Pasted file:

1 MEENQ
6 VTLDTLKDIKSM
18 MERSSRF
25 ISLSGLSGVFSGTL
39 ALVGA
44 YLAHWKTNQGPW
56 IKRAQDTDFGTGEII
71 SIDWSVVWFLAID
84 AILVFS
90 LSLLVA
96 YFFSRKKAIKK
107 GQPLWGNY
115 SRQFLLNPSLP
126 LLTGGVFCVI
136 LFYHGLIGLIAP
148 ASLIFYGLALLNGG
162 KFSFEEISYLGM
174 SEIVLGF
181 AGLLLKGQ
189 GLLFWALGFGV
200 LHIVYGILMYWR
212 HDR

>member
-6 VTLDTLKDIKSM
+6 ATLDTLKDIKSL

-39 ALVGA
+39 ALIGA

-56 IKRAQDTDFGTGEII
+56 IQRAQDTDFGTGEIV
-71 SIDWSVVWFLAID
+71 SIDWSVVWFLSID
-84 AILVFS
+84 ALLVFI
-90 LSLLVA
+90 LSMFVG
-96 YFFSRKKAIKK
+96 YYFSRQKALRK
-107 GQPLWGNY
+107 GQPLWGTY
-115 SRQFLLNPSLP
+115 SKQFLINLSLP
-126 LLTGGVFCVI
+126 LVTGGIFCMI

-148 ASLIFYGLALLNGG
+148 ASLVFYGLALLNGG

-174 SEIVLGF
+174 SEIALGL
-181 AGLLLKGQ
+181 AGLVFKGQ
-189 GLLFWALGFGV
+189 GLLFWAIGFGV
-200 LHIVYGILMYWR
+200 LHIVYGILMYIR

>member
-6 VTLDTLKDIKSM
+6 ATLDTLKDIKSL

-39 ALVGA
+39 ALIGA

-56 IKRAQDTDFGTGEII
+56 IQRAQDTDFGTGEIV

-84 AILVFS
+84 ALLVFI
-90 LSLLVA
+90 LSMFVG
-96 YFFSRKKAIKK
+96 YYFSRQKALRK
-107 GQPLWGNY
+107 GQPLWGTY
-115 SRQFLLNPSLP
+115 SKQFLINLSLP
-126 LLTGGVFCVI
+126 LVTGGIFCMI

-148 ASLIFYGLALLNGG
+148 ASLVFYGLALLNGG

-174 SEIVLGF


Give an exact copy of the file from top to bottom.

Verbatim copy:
1 MEENQ
6 VTLDTLKDIKSM
18 MERSSRF
25 ISLSGLSGVFSGTL
39 ALVGA
44 YLAHWKTNQGPW
56 IKRAQDTDFGTGEII
71 SIDWSVVWFLAID
84 AILVFS
90 LSLLVA
96 YFFSRKKAIKK
107 GQPLWGNY
115 SRQFLLNPSLP
126 LLTGGVFCVI
136 LFYHGLIGLIAP
148 ASLIFYGLALLNGG
162 KFSFEEISYLGM
174 SEIVLGF
181 AGLLLKGQ
189 GLLFWALGFGV
200 LHIVYGILMYWR
212 HDR

>member
-6 VTLDTLKDIKSM
+6 ATLDTLKDIKSL

-39 ALVGA
+39 ALIGA

-56 IKRAQDTDFGTGEII
+56 IQRAQDTDFGTGEIV
-71 SIDWSVVWFLAID
+71 SIDWSVVWFLSID
-84 AILVFS
+84 ALLVFI
-90 LSLLVA
+90 LSMFVG
-96 YFFSRKKAIKK
+96 YYFSRQKALRK
-107 GQPLWGNY
+107 GQPLWGTY
-115 SRQFLLNPSLP
+115 SKQFLINLSLP
-126 LLTGGVFCVI
+126 LVTGGIFCMI

-148 ASLIFYGLALLNGG
+148 ASLVFYGLALLNGG

-174 SEIVLGF
+174 SEIALGL
-181 AGLLLKGQ
+181 AGLVFKGQ
-189 GLLFWALGFGV
+189 GLLFWAIGFGV
-200 LHIVYGILMYWR
+200 LHIVYGILMYIR

>member
-6 VTLDTLKDIKSM
+6 ATLDTLKDIKSL

-39 ALVGA
+39 ALIGA

-56 IKRAQDTDFGTGEII
+56 IQRAQDTDFGTGEIV

-84 AILVFS
+84 ALLVFI
-90 LSLLVA
+90 LSMFVG
-96 YFFSRKKAIKK
+96 YYFSRQKALRK
-107 GQPLWGNY
+107 GQPLWGTY
-115 SRQFLLNPSLP
+115 SKQFLINLSLP
-126 LLTGGVFCVI
+126 LVTGGIFCMI

-148 ASLIFYGLALLNGG
+148 ASLVFYGLALLNGG

-174 SEIVLGF